community will not accept him using this as an excuse for revising
3) Important points about Pillar of Defense
Jodi Rudoren reports in the New York Times, Brigades That Fire on Israel Are Showing a New Discipline:
Mr. Manama was one of as many as 15,000 Qassam fighters who are
responsible for most of the rocket blitzes that have blanketed southern
Israel and reached as far as Tel Aviv and Jerusalem in the five days
since the brigade’s operations commander, Ahmed al-Jabari, was
assassinated, experts say.
Ethan Bronner reported, With Longer Reach, Rockets Bolster Hamas Arsenal, also in the New York Times:
Highly organized and increasingly professionalized yet still secretive
and cultlike, Qassam is emblematic of Hamas’s struggle to balance its
history as a resistance movement and its governing role in Gaza since
Israel has blamed the growing number of civilian casualties in Gaza on
the fact that Qassam and Hamas are inextricable, and military
storehouses are woven into residential neighborhoods. Most Qassam
fighters have day jobs — as police officers, university professors,
ministry clerks, and Mr. Manama’s relatives said he had been sleeping at
home even during last week’s widening war.
A number of recent Israeli military attacks were aimed at cutting the
supply chain into Gaza. In late October, a munitions factory in Sudan
was hit from the air. Israel did not acknowledge carrying out the
attack, but the winks and nods of officials here make clear that it did.
Israel has carried out several other such attacks on Sudan, including
on convoys, in the past few years.
Israel's war with Hamas was necessary as Hamas has acquired significant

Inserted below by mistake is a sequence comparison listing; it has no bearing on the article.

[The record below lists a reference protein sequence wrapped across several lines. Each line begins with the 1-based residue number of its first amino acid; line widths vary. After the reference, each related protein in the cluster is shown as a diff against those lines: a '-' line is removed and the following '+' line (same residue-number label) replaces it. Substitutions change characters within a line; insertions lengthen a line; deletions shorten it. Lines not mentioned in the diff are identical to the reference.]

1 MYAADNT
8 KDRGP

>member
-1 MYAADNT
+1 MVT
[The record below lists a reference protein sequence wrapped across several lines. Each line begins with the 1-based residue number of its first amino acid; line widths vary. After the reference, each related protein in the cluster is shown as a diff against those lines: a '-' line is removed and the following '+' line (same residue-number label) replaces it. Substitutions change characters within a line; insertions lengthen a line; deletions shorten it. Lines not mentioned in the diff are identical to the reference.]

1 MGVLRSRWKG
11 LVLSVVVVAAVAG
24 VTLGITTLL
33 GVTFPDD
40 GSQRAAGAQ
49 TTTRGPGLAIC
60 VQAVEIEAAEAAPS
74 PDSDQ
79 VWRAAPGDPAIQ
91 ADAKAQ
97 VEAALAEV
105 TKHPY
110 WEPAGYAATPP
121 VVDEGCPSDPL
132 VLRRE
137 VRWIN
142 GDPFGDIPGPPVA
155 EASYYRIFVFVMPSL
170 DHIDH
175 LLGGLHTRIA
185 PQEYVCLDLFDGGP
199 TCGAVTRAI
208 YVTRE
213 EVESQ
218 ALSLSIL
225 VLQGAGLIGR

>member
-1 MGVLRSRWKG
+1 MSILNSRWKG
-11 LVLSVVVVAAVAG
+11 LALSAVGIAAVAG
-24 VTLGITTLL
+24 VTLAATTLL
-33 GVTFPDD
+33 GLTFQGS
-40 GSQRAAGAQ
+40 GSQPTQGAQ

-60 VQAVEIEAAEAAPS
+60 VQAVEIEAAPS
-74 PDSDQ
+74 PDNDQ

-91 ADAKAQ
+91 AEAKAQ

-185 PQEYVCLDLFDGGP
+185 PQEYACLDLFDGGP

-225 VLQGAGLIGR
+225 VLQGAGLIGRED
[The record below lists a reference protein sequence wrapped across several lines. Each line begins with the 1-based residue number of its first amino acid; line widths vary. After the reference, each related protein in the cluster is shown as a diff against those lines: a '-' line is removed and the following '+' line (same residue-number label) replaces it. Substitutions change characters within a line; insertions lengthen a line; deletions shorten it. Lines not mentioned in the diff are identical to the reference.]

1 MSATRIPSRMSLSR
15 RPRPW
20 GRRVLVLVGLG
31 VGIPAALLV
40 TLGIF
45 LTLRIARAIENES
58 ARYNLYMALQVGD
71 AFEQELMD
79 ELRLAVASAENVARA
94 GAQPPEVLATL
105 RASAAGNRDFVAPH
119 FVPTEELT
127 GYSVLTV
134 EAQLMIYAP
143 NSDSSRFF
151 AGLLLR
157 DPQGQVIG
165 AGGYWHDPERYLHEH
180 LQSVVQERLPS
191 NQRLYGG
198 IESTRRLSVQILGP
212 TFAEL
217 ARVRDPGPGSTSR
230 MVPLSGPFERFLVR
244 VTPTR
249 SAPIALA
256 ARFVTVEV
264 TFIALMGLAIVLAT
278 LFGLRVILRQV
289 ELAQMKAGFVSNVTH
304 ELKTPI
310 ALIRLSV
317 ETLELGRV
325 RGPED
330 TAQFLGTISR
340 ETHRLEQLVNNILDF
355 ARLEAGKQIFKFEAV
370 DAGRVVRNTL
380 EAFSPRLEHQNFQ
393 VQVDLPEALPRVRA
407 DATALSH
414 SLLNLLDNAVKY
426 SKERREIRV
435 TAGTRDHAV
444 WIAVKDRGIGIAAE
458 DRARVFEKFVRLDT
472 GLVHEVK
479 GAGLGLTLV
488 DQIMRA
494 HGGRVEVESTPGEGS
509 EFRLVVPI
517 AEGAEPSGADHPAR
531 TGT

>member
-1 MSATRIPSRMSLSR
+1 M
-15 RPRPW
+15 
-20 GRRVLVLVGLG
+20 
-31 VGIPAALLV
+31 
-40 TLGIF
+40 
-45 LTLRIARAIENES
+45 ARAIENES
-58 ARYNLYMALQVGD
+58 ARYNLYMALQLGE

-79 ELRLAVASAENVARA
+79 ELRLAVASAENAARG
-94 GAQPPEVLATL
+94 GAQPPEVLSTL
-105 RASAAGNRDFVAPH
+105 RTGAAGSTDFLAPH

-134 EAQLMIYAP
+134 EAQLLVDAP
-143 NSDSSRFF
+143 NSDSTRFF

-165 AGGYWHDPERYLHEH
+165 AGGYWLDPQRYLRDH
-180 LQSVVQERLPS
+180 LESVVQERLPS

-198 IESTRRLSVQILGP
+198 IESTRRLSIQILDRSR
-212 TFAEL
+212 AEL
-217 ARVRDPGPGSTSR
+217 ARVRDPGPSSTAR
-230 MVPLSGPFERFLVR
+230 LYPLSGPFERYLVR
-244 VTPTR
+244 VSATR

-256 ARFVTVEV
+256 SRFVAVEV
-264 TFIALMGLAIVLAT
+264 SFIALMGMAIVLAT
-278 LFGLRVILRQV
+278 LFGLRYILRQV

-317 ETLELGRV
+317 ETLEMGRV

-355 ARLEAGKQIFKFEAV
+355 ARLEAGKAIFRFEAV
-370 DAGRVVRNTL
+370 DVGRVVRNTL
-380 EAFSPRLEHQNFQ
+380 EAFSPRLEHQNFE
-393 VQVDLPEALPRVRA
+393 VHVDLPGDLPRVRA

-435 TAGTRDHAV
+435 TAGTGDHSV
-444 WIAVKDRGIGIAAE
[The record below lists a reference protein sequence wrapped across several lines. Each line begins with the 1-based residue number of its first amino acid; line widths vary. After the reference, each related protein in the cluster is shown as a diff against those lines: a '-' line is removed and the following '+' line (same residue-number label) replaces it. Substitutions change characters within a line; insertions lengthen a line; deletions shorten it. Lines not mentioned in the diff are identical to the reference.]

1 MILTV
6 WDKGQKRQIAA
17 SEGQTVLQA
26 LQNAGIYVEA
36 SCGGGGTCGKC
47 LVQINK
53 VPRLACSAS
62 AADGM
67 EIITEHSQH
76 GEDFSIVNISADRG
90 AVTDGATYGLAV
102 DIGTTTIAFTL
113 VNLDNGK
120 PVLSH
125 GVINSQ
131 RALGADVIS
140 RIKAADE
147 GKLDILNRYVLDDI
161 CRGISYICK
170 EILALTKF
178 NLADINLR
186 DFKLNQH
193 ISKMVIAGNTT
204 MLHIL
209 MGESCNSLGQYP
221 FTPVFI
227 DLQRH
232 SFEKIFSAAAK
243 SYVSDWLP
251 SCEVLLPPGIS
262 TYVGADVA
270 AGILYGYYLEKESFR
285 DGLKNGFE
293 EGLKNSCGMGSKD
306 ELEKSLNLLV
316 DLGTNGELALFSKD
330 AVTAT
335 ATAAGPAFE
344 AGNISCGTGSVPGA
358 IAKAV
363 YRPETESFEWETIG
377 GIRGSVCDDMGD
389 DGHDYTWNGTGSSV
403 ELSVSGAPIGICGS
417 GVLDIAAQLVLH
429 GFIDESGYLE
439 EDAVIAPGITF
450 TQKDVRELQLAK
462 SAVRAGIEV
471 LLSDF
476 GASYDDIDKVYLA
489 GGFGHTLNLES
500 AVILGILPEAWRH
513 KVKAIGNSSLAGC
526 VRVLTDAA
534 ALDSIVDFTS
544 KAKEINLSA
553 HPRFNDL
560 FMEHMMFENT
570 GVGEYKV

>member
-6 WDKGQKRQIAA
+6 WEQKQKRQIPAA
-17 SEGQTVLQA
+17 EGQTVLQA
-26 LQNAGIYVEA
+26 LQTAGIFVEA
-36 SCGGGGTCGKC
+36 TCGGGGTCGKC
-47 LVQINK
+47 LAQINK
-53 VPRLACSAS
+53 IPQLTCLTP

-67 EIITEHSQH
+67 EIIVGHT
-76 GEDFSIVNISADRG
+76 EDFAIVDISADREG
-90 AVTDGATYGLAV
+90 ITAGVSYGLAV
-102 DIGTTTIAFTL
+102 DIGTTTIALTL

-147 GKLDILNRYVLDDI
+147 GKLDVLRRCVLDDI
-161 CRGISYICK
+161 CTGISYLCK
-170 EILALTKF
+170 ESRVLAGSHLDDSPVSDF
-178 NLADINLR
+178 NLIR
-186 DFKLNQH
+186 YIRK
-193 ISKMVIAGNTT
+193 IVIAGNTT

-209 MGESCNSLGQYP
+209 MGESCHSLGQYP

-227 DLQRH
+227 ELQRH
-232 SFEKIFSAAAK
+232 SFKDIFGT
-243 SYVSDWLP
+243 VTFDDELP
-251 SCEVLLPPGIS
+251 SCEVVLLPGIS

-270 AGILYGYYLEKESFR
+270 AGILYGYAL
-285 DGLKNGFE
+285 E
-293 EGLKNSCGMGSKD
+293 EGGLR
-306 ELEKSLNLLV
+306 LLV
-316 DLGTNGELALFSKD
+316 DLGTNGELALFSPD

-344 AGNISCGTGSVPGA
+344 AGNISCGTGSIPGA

new capabilities and threats. Once Hamas decided to increase the level
of terror directed against Israel, Israel had to degrade the terrorist
group's new power.
In addition, Mossad agents killed a Hamas official in a Dubai hotel in
early 2010 because he was thought to be crucial to the Hamas supply
chain of weapons and rockets into Gaza.
One official here said that until Israel ended its military occupation
of Gaza in 2005, there were only primitive weapons factories there. The
Hamas rockets had a flight capacity of about a mile, they could not be
aimed and they flew in a wild cylindrical pattern. Hamas then built
better rockets that could fly up to 12 miles.
But it's important to keep the real story in mind. Melanie Philips has documented evidence of the care Israel has taken to minimize collateral damage and civilian casualties. (via memeorandum) For example:
Since the beginning of Israel’s operation Pillar of Defence last
Wednesday against Hamas rocket attacks, there have been more than 1000
Israeli air strikes. At time of writing, the Palestinian death toll is
69. That is a staggeringly small number of fatalities for more than 1000
It shows beyond doubt that the Israelis are not only doing everything
they can to avoid civilian casualties, but have achieved a degree of
precision in doing so which no other army can match. For sure, every
civilian casualty is regrettable, and the deaths of children are always
tragic -- today’s apparently heavy toll particularly so, including at
what appears to have been a mistaken target. Such mistakes inevitably
happen in war.
Labels: Egypt, Hamas, Middle East Media Sampler, Mohammed Morsy, Operation Pillar of Defense, Soccer Dad